Beef Industry Promises Greenhouse-Gas Reductions

Bloomberg writers Lydia Mulvany and Isis Almeida reported yesterday that, “The American beef industry, wary of the vegan-burger craze that’s sweeping the nation, is trying to scrub its image as a greenhouse-gas-emitting machine.

“With big retailers and investors pressing companies to improve their footprints, giants like Tyson Foods Inc. and Cargill Inc. are promising ambitious reductions in emissions, including in supply chains. Chief sustainability officers are popping up all over meat C-suites, and social media ads are touting beef’s misunderstood health benefits.”

“Beef Industry Battles to Scrub Polluter Image as Vegan Burgers Boom,” by Lydia Mulvany and Isis Almeida. Bloomberg News (November 24, 2019).

The article pointed out that, “It’s an uphill battle. For more than a decade, studies have piled on exhorting people to eat less beef for environmental and health reasons. By some measures, agriculture accounts for more global greenhouse gas emissions than transport, thanks in part to livestock production.”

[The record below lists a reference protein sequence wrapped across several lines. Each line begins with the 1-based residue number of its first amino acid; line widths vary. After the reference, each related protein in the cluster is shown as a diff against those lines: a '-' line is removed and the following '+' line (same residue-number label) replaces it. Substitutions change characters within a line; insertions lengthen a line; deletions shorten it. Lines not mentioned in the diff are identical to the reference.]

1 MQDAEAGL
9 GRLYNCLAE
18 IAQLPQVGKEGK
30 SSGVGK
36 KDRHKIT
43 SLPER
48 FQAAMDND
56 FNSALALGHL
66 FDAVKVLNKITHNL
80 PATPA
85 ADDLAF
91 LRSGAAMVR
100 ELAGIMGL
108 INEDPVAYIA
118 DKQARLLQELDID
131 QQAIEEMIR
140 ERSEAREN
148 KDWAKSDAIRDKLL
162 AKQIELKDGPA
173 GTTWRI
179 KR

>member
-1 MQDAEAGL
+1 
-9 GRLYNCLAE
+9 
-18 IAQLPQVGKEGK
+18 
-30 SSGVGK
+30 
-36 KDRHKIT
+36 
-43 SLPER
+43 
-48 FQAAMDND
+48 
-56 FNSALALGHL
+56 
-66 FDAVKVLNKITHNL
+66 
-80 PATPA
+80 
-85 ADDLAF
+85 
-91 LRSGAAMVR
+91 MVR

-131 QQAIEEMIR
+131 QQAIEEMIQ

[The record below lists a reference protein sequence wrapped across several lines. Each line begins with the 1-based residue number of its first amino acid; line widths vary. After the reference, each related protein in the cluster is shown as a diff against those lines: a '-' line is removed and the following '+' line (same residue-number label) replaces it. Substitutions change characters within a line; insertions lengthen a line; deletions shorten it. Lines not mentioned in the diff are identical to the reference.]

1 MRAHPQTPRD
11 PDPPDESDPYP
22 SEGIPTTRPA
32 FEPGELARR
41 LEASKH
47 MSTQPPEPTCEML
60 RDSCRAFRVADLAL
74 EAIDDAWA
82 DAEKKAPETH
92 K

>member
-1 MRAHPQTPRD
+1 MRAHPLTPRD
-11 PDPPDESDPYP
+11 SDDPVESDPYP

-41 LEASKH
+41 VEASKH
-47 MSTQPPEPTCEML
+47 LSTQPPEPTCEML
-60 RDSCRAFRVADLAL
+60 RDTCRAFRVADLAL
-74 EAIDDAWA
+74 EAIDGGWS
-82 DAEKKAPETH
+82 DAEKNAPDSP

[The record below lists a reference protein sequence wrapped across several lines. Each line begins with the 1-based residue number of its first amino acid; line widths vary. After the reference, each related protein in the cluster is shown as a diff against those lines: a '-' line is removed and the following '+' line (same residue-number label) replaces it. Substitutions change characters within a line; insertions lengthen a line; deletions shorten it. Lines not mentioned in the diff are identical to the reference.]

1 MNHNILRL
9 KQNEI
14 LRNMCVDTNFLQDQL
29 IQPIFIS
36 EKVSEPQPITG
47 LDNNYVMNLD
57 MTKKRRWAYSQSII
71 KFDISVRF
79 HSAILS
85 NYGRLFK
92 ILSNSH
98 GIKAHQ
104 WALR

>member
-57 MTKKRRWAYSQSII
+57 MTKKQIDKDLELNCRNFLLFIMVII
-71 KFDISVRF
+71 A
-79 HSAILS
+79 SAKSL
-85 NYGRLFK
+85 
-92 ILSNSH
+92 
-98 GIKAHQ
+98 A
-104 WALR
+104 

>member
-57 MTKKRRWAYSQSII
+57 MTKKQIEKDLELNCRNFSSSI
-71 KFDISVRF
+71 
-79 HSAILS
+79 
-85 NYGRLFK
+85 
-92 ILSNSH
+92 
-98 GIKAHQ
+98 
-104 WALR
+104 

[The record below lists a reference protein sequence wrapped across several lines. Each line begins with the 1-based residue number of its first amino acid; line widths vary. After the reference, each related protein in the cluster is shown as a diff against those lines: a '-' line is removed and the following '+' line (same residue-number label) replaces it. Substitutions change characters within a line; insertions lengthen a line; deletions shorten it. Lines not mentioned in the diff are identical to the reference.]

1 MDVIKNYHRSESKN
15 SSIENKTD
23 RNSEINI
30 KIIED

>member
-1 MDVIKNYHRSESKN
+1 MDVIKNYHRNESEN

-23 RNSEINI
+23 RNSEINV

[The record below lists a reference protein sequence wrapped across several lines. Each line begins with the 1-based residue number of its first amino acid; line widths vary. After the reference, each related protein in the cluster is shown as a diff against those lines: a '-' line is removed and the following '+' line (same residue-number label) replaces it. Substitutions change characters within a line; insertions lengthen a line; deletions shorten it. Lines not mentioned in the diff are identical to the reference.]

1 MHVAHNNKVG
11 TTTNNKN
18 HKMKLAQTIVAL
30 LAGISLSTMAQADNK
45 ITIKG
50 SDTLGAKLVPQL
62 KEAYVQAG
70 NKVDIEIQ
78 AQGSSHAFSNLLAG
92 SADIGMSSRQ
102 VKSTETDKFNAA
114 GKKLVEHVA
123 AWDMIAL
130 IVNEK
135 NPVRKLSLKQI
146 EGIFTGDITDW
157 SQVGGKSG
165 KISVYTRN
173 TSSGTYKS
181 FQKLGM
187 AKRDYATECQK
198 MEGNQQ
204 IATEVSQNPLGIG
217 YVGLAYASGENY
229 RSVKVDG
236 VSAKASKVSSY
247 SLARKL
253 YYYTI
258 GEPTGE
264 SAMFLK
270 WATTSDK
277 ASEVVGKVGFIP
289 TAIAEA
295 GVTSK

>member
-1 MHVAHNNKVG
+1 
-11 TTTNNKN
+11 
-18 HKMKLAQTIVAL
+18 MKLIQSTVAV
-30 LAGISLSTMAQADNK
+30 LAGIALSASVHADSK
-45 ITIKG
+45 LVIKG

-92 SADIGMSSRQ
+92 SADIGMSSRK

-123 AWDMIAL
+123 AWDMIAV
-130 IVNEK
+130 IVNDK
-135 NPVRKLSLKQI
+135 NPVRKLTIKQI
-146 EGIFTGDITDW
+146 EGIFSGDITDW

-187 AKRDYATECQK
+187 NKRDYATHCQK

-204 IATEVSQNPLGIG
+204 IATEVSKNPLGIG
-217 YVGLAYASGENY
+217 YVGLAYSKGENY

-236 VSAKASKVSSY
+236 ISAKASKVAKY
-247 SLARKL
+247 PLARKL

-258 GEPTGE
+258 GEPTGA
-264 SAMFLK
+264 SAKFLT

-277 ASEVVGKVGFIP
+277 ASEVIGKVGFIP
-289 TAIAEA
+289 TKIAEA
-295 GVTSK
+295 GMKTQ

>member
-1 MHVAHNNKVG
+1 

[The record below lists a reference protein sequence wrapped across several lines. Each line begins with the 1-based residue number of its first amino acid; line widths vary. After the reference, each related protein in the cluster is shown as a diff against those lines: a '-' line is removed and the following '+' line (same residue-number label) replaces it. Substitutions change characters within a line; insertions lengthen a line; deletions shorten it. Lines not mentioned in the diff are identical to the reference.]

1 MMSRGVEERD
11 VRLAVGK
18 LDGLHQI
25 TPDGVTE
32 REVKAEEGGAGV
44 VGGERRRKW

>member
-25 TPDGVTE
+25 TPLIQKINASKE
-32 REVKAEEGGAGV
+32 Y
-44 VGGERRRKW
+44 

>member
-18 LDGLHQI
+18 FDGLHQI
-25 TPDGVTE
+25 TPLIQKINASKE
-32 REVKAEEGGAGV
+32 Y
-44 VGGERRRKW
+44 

Mulvany and Almeida noted that, “But the industry is pointing to new numbers that show how efficient American production is compared with the rest of the world. A recent government study funded by the industry pinpointed U.S. beef’s footprint at about 3% of man-made greenhouse gases, paltry compared with the 14.5% global number that’s often cited.”

The Bloomberg article added that, “Ermias Kebreab, a professor of animal science at University of California-Davis, said that major reductions in emissions are achievable over the next five years given the promise of imminent feed additives that reduce the amount of methane cattle produce.”

This entry was posted in Agriculture Law. Bookmark the permalink. Both comments and trackbacks are currently closed.